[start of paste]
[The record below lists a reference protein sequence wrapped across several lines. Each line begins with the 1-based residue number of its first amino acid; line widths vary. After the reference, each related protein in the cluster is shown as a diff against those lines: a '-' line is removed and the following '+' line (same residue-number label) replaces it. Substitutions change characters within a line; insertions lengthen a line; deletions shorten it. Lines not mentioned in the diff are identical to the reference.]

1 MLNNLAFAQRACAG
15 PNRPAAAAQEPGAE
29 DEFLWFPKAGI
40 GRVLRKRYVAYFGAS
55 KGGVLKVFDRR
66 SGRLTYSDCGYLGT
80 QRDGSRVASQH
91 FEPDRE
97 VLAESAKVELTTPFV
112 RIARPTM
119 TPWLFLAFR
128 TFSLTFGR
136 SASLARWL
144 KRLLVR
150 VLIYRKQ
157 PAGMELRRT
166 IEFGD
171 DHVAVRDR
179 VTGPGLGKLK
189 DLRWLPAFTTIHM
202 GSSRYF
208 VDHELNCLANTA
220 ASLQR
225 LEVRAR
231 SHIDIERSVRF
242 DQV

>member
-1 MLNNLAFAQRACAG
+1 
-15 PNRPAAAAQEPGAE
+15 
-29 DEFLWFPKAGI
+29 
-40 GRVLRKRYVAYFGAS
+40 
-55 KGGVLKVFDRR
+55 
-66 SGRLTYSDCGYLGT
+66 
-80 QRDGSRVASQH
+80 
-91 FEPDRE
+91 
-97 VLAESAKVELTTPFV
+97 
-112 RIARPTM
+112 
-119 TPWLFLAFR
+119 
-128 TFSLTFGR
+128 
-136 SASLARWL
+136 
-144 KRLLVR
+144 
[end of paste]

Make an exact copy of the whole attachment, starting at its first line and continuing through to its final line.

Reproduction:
[The record below lists a reference protein sequence wrapped across several lines. Each line begins with the 1-based residue number of its first amino acid; line widths vary. After the reference, each related protein in the cluster is shown as a diff against those lines: a '-' line is removed and the following '+' line (same residue-number label) replaces it. Substitutions change characters within a line; insertions lengthen a line; deletions shorten it. Lines not mentioned in the diff are identical to the reference.]

1 MLNNLAFAQRACAG
15 PNRPAAAAQEPGAE
29 DEFLWFPKAGI
40 GRVLRKRYVAYFGAS
55 KGGVLKVFDRR
66 SGRLTYSDCGYLGT
80 QRDGSRVASQH
91 FEPDRE
97 VLAESAKVELTTPFV
112 RIARPTM
119 TPWLFLAFR
128 TFSLTFGR
136 SASLARWL
144 KRLLVR
150 VLIYRKQ
157 PAGMELRRT
166 IEFGD
171 DHVAVRDR
179 VTGPGLGKLK
189 DLRWLPAFTTIHM
202 GSSRYF
208 VDHELNCLANTA
220 ASLQR
225 LEVRAR
231 SHIDIERSVRF
242 DQV

>member
-1 MLNNLAFAQRACAG
+1 
-15 PNRPAAAAQEPGAE
+15 
-29 DEFLWFPKAGI
+29 
-40 GRVLRKRYVAYFGAS
+40 
-55 KGGVLKVFDRR
+55 
-66 SGRLTYSDCGYLGT
+66 
-80 QRDGSRVASQH
+80 
-91 FEPDRE
+91 
-97 VLAESAKVELTTPFV
+97 
-112 RIARPTM
+112 
-119 TPWLFLAFR
+119 
-128 TFSLTFGR
+128 
-136 SASLARWL
+136 
-144 KRLLVR
+144 